Blue Dot Network
Baljit Dhaka
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Blue Dot Network

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Blue Dot Network (BDN)

Why in the news?

The Blue Dot Network was a proposal that was on the table when US President Donald Trump made his maiden visit to India and there is a possibility that India may join it.

What is the Blue Dot network?

The BDN was formally announced on 4th November 2019 at the Indo-Pacific Business Forum in Bangkok, Thailand. It will be led by the US along with Japan and Australia.

It is a multi-stakeholder initiative to bring together governments, the private sector, and civil society to promote high-quality, trusted standards for global infrastructure development.

It will certify the infrastructure and development projects.

It was jointly launched by the US (Development Finance Corporation),  Japan (Japanese Bank for International Cooperation), and Australia (Department of Foreign Affairs and Trade).

It is a multi-stakeholder initiative that was launched in November 2019 on the sidelines of the 35th ASEAN Summit (Thailand).

What does the initiative aim to do?

It aims to promote high quality and trusted standards for global infrastructure development by bringing together the governments, the private sector, and civil society.

The infrastructure projects will be vetted and approved by the network depending on standards, as per which, the projects should meet certain global infrastructure principles.

The projects that are approved will get a “Blue Dot”, thereby setting universal standards of excellence.

This will attract private capital to projects in developing and emerging economies.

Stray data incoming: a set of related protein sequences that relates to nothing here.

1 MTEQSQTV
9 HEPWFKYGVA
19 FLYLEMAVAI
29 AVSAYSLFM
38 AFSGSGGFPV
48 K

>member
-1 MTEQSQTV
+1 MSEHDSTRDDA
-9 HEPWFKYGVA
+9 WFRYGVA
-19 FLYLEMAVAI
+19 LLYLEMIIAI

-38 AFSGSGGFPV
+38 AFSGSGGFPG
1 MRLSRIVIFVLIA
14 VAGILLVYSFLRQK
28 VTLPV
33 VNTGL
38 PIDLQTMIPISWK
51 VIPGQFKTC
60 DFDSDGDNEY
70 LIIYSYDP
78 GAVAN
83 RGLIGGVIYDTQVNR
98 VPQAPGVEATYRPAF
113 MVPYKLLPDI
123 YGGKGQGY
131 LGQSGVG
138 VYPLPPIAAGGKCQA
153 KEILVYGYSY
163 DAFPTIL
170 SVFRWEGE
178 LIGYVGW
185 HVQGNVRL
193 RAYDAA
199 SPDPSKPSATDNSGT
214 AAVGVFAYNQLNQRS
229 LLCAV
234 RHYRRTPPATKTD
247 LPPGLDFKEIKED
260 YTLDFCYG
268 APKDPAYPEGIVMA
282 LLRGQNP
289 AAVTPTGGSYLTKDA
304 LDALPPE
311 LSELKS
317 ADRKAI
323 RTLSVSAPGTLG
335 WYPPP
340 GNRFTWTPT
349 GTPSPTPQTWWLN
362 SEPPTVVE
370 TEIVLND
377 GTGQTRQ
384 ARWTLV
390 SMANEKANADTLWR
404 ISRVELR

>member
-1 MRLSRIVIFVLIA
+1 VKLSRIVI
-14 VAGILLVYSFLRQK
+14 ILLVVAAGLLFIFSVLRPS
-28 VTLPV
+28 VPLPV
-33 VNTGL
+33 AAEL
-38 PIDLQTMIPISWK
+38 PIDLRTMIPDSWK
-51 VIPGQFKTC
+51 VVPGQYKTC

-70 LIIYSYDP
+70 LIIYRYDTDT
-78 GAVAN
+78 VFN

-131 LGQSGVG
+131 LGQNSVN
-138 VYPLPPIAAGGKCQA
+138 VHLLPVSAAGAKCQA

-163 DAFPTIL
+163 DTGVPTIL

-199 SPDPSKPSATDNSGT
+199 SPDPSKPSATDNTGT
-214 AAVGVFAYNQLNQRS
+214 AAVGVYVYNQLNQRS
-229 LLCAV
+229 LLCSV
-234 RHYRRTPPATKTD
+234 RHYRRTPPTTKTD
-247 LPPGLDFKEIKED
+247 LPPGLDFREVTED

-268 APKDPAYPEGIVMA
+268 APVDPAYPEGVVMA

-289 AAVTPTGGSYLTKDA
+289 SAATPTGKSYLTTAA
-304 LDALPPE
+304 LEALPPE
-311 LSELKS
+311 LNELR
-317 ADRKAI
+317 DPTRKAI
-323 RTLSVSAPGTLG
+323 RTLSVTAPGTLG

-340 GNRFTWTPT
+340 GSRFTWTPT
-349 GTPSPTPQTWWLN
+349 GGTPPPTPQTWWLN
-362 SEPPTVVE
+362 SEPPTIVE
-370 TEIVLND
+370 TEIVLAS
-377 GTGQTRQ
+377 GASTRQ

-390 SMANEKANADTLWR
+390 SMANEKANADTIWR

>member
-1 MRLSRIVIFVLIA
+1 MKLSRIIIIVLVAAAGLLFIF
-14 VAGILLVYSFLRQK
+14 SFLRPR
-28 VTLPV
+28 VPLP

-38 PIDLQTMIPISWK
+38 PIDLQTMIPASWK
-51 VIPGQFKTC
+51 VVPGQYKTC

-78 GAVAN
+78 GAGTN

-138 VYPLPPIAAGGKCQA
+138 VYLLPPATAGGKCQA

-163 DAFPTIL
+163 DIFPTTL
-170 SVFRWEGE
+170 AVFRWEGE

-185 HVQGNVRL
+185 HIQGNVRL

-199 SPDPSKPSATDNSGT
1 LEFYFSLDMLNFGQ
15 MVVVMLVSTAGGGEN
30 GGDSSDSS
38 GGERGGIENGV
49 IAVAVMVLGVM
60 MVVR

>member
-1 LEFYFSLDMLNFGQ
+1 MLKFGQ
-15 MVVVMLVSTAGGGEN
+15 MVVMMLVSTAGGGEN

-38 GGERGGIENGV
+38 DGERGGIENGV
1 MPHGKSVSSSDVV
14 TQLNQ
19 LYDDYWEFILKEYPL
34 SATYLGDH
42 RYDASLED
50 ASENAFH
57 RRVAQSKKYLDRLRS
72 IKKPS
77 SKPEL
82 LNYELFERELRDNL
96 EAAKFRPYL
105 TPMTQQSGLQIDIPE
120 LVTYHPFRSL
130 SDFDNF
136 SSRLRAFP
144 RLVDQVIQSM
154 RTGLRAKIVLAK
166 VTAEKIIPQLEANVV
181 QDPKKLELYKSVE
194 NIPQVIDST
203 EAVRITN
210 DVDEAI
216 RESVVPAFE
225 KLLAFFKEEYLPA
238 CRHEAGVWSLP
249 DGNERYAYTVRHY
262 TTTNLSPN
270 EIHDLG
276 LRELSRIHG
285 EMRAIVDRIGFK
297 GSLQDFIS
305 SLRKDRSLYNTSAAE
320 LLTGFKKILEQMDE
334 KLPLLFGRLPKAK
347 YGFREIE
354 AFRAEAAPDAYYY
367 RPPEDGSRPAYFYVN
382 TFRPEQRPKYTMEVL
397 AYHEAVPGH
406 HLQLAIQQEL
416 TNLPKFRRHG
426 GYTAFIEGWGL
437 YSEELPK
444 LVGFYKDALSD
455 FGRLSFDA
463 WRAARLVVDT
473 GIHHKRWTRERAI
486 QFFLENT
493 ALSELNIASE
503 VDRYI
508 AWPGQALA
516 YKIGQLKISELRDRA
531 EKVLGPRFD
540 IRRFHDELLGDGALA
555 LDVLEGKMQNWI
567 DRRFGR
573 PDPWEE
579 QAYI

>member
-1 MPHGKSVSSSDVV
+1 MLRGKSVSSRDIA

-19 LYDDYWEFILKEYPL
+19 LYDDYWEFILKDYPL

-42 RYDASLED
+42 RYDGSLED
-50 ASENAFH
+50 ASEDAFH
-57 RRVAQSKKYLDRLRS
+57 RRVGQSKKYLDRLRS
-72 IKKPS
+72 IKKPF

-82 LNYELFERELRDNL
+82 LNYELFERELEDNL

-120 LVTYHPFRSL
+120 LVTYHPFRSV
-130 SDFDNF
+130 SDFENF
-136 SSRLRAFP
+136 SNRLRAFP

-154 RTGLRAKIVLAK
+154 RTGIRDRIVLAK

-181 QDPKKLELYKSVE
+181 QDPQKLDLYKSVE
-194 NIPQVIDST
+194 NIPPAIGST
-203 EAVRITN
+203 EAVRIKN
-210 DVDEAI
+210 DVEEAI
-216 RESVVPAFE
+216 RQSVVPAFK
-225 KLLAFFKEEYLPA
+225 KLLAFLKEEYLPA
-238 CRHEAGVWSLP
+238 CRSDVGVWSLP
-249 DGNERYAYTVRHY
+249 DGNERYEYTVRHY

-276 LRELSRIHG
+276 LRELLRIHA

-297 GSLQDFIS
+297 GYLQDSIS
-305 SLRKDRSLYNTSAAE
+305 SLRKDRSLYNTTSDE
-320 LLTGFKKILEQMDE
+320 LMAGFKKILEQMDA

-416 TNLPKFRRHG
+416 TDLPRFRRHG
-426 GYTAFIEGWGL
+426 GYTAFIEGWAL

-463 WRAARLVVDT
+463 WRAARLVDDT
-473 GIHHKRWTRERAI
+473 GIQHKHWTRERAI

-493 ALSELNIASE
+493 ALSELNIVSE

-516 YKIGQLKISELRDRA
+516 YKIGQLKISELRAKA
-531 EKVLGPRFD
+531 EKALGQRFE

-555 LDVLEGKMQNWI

It seems to be planned as a direct counter to China’s Belt and Road Initiative (BRI). 

However, unlike the BRI, the BDN would not offer public funds or loans for the project. BDN will serve as a globally recognized seal of approval for major infrastructure projects, letting people know that projects are sustainable and not exploitative.

India has not joined China’s BRI yet.

It is expected to serve as a globally recognized evaluation and certification system for roads, ports, and bridges with a focus on the Indo-Pacific region.

Infrastructure projects would be graded on debt, environmental standards, labor standards, etc.

This system would apply to projects in any citizen-centric country where citizens would like to evaluate such projects.

Belt and Road initiative:

BRI is a program that wants to connect Asia with Africa and Europe.

It wants to connect them via land and maritime networks along six corridors to improve regional integration, increasing trade, and stimulating economic growth.

The name was coined in 2013 by China’s President Xi Jinping.

It consists of a belt of rail routes, highways, oil and gas pipelines, and other infrastructure projects extending from Xian in Central China through Central Asia, Russia, West Asia, and Europe.

There is also a branch extending from Kashgar in Xinjiang to Gwadar in Balochistan via Pakistan occupied Kashmir (PoK).

The project covers two parts.

Silk Road Economic Belt: It is land-based and is expected to connect China with Central Asia, Eastern Europe, and Western Europe.

21st Century Maritime Silk Road: It is sea-based and is expected to connect China’s southern coast to the Mediterranean, Africa, South-East Asia, and Central Asia.

What are the areas in which Blue Dot needs a lot of work?

Financing - The BRI involves direct financing that will give countries in need of immediate short-term relief.

But, the Blue Dot Network is not a direct financing initiative and therefore may not be what some developing countries need.

The question is whether the Blue Dot network is offering first-world solutions to third-world countries.

Coordination - The Blue Dot will require coordination among multiple stakeholders when it comes to grading projects.


Till 2019, China’s investment in BRI projects in various countries exceeds US$90 billion. The US through Blue Dot Network is arguing that the quality of investments in infrastructure is just as important as the quantity. The new Blue Dot Network, therefore, is best seen as part of the U.S.A.'s strategy of trying to persuade developing countries in Asia-Pacific not to rely on Chinese funds for infrastructure.